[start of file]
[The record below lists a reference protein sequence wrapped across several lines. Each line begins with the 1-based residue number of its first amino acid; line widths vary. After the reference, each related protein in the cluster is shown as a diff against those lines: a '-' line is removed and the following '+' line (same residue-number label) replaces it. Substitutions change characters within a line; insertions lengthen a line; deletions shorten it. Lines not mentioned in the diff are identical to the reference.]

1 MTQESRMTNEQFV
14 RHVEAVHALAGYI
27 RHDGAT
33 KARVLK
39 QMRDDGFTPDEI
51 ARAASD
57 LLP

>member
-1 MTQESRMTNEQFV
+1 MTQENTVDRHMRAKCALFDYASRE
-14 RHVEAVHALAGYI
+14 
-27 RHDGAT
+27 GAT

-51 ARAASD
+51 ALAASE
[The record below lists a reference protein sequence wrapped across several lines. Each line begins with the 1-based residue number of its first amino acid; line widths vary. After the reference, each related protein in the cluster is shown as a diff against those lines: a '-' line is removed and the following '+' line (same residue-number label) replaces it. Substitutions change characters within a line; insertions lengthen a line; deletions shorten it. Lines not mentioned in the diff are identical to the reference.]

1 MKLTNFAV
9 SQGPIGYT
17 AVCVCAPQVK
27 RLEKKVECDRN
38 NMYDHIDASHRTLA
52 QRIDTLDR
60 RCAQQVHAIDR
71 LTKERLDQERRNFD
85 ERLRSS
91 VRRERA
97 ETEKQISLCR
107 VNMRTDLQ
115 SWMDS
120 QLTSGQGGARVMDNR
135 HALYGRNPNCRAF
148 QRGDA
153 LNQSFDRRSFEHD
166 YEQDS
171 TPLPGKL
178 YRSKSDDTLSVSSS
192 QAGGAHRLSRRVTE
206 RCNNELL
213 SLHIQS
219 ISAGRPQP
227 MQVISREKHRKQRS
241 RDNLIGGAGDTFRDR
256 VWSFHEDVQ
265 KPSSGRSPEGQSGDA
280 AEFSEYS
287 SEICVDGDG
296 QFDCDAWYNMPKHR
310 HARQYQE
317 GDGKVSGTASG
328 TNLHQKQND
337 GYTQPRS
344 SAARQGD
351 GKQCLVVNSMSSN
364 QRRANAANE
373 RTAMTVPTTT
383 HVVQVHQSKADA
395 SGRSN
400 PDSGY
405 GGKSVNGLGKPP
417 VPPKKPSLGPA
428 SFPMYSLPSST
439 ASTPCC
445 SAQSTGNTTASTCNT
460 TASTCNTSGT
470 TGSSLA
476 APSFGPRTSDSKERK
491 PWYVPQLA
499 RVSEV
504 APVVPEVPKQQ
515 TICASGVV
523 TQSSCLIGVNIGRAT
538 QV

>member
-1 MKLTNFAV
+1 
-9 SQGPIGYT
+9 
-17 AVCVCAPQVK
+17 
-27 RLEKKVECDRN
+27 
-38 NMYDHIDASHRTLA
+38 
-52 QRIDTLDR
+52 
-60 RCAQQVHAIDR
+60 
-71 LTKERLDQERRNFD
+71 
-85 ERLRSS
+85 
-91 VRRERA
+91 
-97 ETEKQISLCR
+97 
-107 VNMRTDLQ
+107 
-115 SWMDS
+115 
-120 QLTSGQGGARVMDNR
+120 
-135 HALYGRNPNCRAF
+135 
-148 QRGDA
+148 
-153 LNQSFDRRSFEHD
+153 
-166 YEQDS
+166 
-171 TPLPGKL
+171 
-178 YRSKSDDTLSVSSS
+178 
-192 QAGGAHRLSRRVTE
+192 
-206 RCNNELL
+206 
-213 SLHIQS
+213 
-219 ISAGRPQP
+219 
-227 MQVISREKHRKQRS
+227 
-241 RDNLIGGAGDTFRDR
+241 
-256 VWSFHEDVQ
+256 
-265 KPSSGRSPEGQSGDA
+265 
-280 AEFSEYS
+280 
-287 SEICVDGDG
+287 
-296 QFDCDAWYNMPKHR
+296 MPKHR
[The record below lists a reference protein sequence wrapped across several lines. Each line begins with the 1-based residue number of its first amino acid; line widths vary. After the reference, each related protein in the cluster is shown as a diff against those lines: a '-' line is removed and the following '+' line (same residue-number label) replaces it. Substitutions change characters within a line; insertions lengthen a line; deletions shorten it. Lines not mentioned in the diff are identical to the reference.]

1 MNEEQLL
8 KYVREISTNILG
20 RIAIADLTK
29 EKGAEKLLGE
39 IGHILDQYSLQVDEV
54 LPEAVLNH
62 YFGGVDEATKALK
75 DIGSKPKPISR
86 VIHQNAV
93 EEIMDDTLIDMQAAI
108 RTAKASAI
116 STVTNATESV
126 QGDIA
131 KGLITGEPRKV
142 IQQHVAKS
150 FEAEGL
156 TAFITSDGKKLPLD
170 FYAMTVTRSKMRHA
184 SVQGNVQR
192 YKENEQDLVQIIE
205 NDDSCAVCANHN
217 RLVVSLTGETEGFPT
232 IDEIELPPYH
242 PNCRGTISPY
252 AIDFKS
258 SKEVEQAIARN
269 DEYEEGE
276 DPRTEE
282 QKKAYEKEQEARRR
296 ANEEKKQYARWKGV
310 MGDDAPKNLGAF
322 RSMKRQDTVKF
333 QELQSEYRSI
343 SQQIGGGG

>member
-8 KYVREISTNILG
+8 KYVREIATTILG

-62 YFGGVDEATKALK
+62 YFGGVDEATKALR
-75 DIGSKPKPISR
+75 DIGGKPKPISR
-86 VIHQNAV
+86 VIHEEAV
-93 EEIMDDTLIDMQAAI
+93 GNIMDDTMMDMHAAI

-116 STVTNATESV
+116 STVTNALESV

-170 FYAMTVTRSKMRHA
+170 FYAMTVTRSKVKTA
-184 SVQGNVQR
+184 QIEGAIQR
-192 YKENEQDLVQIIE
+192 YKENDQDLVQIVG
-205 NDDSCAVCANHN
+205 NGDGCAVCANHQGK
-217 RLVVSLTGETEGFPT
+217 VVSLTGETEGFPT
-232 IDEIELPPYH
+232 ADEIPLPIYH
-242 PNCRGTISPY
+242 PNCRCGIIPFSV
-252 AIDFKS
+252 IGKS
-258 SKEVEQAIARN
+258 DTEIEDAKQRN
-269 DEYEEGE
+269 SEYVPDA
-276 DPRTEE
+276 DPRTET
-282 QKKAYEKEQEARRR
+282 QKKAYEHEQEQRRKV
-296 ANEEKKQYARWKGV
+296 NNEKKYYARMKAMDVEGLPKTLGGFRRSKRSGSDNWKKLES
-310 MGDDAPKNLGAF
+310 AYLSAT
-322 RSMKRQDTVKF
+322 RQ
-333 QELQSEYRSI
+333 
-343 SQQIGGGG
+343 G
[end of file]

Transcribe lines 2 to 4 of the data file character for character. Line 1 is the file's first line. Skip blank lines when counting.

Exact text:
1 MTQESRMTNEQFV
14 RHVEAVHALAGYI
27 RHDGAT